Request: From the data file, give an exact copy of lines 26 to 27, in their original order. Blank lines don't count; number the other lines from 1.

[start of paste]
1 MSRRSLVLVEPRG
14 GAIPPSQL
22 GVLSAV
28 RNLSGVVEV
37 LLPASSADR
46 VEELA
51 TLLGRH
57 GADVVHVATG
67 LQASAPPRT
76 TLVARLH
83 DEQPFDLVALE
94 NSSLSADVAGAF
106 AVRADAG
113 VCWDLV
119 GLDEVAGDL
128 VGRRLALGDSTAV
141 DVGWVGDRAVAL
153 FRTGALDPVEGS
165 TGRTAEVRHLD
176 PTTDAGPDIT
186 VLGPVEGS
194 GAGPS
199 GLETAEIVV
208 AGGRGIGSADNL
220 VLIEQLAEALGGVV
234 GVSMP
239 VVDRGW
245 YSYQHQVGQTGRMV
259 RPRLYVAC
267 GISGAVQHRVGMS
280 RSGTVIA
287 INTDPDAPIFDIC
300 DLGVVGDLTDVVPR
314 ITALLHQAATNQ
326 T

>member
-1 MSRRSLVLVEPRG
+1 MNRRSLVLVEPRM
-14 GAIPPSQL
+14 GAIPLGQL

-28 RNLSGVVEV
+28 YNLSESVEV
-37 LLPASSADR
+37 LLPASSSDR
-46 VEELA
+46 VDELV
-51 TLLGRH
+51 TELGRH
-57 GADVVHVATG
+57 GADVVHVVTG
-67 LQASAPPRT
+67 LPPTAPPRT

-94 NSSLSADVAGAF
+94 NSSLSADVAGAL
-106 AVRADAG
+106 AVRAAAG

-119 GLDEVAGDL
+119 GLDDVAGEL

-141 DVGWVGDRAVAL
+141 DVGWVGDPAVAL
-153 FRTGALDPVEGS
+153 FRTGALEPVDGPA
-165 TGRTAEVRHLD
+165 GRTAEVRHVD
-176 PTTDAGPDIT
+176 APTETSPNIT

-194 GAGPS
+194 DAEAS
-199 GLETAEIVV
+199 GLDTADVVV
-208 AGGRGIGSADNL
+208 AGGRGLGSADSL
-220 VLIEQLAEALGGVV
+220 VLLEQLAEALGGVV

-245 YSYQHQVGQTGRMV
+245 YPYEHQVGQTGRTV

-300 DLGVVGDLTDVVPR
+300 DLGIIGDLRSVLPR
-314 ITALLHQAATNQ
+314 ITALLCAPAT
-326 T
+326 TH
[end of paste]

234 GVSMP
239 VVDRGW